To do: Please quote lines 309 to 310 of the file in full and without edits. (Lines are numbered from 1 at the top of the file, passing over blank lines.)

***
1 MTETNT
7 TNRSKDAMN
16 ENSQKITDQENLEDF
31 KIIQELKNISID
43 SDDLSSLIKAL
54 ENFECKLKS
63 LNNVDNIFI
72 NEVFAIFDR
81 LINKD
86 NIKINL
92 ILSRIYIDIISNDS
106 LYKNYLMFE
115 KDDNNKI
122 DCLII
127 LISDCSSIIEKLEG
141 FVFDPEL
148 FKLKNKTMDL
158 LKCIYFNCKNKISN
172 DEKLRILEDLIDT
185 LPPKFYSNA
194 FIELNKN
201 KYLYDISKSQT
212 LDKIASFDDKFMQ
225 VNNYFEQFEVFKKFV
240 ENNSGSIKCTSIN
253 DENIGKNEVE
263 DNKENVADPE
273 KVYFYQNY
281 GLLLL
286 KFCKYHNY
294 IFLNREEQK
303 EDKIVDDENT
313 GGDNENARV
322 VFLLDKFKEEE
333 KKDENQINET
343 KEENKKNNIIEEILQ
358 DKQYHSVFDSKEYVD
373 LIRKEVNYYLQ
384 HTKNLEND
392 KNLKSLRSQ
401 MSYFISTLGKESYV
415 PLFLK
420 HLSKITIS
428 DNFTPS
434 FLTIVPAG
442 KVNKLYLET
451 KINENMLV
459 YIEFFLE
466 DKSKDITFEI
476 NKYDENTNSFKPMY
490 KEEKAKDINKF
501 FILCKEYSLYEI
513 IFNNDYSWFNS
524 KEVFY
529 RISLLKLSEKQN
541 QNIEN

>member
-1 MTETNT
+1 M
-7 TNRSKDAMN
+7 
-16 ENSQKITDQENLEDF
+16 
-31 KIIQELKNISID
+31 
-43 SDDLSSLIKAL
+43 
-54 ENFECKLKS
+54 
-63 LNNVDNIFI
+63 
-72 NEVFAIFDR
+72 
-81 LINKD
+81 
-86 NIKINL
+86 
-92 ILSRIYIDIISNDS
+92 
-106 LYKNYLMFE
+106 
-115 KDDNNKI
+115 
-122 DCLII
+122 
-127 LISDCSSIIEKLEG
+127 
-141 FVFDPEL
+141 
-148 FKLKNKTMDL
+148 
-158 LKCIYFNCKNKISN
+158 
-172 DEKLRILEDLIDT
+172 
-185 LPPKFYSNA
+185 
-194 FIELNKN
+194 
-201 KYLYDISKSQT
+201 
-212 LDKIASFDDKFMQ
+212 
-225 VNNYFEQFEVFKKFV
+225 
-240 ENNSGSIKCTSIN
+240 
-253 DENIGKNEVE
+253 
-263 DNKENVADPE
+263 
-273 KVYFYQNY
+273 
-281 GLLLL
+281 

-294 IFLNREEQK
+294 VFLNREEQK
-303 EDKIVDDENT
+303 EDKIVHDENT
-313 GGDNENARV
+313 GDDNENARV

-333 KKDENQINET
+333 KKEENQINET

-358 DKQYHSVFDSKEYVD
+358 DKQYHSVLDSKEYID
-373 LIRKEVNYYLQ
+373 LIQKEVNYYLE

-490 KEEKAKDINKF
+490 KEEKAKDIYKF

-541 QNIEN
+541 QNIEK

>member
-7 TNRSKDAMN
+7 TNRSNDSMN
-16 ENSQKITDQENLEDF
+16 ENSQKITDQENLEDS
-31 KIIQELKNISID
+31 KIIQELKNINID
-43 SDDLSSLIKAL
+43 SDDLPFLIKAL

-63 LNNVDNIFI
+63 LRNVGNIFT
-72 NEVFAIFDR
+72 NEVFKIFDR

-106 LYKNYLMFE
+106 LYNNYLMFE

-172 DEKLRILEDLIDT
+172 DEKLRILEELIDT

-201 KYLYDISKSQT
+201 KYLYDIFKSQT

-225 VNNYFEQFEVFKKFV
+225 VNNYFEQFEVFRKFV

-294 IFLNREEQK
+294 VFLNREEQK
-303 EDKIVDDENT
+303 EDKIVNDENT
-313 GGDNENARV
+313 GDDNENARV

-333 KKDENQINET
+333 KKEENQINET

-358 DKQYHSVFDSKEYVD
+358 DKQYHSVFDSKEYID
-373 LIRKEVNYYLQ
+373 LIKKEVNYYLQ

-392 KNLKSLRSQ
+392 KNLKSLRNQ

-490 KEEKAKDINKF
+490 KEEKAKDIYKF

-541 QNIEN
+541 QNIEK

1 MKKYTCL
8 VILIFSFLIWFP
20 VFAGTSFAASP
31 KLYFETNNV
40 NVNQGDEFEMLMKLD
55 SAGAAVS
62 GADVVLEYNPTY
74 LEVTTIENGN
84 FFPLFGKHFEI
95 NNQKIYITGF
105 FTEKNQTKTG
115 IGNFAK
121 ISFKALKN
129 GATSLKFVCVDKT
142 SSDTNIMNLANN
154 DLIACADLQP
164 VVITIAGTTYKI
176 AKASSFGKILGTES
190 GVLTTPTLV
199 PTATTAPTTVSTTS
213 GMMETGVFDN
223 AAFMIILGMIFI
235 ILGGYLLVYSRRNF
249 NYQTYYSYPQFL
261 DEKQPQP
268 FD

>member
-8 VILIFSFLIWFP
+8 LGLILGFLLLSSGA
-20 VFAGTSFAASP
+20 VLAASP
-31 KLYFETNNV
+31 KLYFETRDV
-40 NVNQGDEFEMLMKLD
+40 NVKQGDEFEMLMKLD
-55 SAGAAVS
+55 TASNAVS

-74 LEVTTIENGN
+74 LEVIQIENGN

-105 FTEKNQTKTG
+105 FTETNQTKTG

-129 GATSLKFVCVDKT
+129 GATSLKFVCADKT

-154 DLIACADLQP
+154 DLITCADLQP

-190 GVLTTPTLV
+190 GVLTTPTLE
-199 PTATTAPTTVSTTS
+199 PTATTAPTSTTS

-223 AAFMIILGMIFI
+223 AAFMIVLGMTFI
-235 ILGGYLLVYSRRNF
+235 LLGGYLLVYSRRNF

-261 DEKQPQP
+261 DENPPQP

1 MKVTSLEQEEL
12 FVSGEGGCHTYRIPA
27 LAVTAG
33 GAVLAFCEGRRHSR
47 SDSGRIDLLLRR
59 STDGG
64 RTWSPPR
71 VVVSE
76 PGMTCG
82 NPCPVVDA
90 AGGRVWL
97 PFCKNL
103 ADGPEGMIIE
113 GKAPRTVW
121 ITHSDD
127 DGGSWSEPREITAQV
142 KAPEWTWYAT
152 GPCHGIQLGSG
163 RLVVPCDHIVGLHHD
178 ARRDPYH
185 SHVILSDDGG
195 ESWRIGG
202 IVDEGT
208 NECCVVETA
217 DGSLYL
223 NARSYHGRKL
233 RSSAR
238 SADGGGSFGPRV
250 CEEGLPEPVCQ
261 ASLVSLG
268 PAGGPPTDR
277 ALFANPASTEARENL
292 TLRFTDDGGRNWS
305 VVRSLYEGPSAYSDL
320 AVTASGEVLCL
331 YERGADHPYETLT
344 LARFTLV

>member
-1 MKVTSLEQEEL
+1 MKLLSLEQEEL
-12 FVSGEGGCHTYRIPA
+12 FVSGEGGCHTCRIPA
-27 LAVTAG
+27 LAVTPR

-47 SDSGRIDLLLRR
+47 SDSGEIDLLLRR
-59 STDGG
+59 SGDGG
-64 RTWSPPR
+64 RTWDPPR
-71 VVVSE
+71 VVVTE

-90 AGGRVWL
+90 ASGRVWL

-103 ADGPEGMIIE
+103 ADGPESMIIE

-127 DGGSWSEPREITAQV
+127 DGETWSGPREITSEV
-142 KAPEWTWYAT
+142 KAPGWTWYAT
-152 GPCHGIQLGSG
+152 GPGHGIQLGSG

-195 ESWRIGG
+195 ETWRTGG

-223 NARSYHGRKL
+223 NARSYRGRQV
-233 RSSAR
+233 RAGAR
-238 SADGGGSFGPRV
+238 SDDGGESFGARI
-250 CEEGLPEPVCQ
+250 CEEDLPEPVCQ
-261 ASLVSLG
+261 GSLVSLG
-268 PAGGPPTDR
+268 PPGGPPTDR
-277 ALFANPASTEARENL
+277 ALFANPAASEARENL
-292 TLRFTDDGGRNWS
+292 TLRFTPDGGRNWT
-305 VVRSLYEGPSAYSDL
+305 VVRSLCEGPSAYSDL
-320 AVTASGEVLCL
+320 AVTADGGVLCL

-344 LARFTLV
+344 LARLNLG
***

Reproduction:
+320 AVTADGGVLCL

-344 LARFTLV